ine months after the signing of the Pretoria Accords aimed at ending the devastating two-year conflict in northern Ethiopia that has claimed more than 600,000 lives, the city of Mekelle remains eerily quiet.Still, scattered signs of hope have emerged. Numerous cafes, bars and restaurants bear the name ‘Pretoria’ written in Tigrinya on their facades – a nod to the agreement residents hoped would finally bring peace.
“When the war first broke out, many of us in Mekelle tried to stay neutral, seeing it as a power struggle between the TPLF [Tigray People Liberation Front] and federal government,” says Elilta Yohannes, a university student before the war now working as a waitress. “But after witnessing the brutal crimes against Tigrayans, neutrality was no longer an option.”
Elilta lost two brothers in the fighting.
“I’m proud they defended our people,” she says. “But I also mourn those who died on the other side – their lives sacrificed for a needless conflict.”
The Pretoria Accords have set Ethiopia’s fractured government onto the path of dialogue once again.
But for residents of Mekelle like Elilta, the agreement came too late to save her brothers and the hundreds of thousands of other lives lost over the past two years.
“The federal and regional governments could have found a solution long before the death and suffering became so immense,” Elilta says.
Nine months after the Pretoria Accords nominally ended fighting in northern Ethiopia, the scars of war remain starkly visible in Mekelle.
Joblessness hangs heavy over the city’s idle youth, struggling to process wartime horrors amid an economy yet to regain its footing. However, the parade of officials through hotels like Planet, Northern Star, Holiday, Desta, Axum and others betrays a different story – one of Tigray’s fragmented leadership rushing to consolidate power.
Hotel rooms double as offices and living quarters for the Tigray Interim Administration and TPLF leaders who currently lack infrastructure beyond Mekelle. They are frequented by zonal, woreda and kebele officials summoned from across Tigray to meet with top leaders. For now, the hotels have become de facto headquarters for Tigray’s fractured administration, unable yet to extend beyond the city’s limits.
“The Interim Administration is in a very difficult situation,” says one TIA official, speaking anonymously. Northern, western and southern Tigray remain under the control of Eritrean and Amhara forces. The TIA also lacks resources as the federal government is reluctant to release budget funds or finance reconstruction.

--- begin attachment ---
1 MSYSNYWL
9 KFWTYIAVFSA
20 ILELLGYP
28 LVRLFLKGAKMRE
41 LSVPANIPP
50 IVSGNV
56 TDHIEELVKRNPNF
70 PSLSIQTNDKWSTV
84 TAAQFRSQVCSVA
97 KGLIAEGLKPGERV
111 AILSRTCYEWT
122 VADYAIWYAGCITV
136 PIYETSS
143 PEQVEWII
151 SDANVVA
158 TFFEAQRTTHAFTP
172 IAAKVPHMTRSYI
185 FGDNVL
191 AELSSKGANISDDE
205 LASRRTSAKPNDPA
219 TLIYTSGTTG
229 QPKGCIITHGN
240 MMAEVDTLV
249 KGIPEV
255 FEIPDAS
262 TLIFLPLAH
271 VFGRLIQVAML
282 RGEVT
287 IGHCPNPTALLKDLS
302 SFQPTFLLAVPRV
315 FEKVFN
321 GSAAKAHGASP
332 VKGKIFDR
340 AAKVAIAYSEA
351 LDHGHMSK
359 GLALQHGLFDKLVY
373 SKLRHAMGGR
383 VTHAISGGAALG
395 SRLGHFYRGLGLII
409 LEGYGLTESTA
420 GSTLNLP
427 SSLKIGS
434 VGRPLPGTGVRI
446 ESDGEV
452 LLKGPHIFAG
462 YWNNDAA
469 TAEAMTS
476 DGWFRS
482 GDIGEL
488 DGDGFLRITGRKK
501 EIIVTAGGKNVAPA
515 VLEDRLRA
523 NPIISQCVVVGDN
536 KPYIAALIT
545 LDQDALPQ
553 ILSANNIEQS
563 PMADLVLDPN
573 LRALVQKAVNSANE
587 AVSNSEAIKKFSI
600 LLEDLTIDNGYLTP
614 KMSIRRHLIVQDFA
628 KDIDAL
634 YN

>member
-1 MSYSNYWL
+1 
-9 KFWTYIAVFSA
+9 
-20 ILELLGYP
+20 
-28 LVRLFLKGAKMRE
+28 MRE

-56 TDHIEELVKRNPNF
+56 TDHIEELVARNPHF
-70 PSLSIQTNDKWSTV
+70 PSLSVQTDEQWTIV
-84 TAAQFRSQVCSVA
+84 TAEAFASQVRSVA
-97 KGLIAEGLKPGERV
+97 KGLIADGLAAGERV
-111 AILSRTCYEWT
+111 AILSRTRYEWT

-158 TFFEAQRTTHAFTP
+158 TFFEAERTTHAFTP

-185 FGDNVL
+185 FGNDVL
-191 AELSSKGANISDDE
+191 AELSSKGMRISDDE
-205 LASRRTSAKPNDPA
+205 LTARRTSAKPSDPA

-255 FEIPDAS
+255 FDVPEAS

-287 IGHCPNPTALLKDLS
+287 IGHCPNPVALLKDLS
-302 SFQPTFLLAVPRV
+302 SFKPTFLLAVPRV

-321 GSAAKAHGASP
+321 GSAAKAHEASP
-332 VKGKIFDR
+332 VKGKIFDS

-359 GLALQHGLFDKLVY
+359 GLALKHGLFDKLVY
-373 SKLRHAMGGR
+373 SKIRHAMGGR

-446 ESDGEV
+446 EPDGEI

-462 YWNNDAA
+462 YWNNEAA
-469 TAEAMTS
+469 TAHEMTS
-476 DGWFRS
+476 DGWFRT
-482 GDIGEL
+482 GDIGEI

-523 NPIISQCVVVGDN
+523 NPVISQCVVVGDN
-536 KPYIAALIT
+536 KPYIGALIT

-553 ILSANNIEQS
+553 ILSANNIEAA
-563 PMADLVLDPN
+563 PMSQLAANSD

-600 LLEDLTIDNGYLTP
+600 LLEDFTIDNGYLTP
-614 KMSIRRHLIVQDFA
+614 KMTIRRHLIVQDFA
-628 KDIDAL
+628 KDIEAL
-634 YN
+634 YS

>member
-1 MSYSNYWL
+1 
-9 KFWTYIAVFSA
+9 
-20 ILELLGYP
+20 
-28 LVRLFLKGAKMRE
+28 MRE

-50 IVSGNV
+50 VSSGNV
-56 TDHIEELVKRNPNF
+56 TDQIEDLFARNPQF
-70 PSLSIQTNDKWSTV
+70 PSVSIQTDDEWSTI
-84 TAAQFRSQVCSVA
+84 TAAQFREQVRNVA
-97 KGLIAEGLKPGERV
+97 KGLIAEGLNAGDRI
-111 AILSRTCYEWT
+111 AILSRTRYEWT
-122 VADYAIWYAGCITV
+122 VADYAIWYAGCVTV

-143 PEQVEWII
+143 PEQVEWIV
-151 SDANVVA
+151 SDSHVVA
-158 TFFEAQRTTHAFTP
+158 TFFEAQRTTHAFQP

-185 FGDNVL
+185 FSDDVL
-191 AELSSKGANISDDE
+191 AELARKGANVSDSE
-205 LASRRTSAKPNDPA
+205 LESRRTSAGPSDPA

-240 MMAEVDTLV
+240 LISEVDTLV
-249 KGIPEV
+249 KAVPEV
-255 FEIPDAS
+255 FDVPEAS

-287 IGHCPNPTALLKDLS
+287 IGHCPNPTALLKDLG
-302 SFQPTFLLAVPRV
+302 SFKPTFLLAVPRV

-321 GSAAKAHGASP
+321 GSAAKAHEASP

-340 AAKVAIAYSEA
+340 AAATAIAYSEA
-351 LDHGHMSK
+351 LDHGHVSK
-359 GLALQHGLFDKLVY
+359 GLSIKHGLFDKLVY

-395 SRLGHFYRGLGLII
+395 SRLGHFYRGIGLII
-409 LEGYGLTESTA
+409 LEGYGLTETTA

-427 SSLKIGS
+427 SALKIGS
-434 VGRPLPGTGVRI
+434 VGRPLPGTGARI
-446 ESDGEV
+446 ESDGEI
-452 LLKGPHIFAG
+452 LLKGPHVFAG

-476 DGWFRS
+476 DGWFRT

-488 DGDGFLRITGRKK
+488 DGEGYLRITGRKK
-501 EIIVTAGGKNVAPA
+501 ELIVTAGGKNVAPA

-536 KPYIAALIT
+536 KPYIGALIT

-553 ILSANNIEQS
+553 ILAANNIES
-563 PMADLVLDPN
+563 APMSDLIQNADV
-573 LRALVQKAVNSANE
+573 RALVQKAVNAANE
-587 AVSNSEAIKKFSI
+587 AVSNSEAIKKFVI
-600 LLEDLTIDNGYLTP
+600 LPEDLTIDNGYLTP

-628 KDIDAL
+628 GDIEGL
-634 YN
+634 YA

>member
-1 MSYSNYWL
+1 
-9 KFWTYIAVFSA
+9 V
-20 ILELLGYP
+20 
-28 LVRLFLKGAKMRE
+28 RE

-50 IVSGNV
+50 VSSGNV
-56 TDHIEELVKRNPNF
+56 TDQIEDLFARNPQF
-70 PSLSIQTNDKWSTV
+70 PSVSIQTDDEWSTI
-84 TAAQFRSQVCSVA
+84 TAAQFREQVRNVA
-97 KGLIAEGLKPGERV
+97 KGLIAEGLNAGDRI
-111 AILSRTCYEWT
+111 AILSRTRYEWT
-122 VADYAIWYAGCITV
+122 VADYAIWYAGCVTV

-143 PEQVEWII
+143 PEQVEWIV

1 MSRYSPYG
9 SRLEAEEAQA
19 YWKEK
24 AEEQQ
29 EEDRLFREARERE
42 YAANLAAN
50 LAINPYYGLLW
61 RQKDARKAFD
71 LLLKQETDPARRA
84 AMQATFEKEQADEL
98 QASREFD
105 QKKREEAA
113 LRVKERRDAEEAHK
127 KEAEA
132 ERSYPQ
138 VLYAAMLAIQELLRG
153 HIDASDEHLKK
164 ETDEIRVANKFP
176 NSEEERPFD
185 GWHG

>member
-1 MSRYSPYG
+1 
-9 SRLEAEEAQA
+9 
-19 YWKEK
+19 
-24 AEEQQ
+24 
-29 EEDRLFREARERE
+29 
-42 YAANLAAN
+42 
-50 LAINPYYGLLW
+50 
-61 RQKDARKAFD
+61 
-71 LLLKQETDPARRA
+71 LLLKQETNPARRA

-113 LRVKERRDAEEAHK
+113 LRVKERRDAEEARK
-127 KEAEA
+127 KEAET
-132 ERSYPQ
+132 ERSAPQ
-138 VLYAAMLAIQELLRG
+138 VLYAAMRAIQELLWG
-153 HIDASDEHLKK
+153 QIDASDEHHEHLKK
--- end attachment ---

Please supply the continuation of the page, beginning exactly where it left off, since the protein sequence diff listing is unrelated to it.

The official claims the federal government aims to make the TIA irrelevant and cede western Tigray to Amhara region and northern Tigray to Eritrea. “Western and southern Tigray are Tigray’s breadbaskets. Without them, Tigray will depend on Amhara for food – the federal government plans to keep Tigray under economic siege,” he says.
However, Prime Minister Abiy told parliament on July 6, 2023 a “win-win” solution is needed to resolve boundary disputes between Tigray and Amhara regions, suggesting a referendum.
For Kindeya Gebrehiwot, head of the TIA’s social development cluster, it is the federal government’s responsibility to evacuate Eritrean and Amhara forces and restore Tigray’s constitutional territory as outlined in the Pretoria agreement.
“The Pretoria agreement is clear on Tigray’s territory. Any claims should be resolved constitutionally,” says Kindeya. “But border issues should not lead to another conflict.” Millions of IDPs from occupied areas remain in Mekele schools while the TIA cannot begin its work without returning them to their livelihoods, adds Kindeya.
Competing narratives reveal the deep divide between the federal government and Tigray officials over the factors that triggered the devastating war. Despite nascent normalization efforts since the Pretoria agreement and shuttle diplomacy by Tigray Interim Administrator Getachew Reda, a gulf in perspectives persists.
For many Ethiopians and outside observers, the outbreak of the Tigray war on November 4, 2020 seemed unforeseen and unavoidable. But for those directly involved, clashes had been brewing since Prime Minister Abiy Ahmed took office in April 2018.
“The war was declared when Isayas Afworki said ‘the game is over for TPLF’,” alleges Muluwork Kidanemariam, Tigray’s election commissioner who oversaw the TPLF’s regional poll rejected by Addis Ababa. “Beforehand, the Ethiopian government frequently met with Isayas. Then they allowed Eritrea to interfere and blamed TPLF for the war,” he claims.
There was debates over whether the federal government should have respected Tigray’s right to hold regional elections. Others argued this can only happen within a genuinely federal system, stating Tigray’s polls frustrated and prompted the “law enforcement operation.”
“Tigray requested to hold elections before TPLF’s term expired. NEBE refused, so Tigray established its own election commission and held polls as the constitution allows regional governments,” says Muluwork Kidanemariam, head of Tigray’s election commission.
NEBE initially agreed then rejected the outcome, exacerbating tensions. “But the election cannot be the reason for the Tigray war,” Muluwork claims. “The election was fair and free, though labeled illegal. We faced no problems during voting.”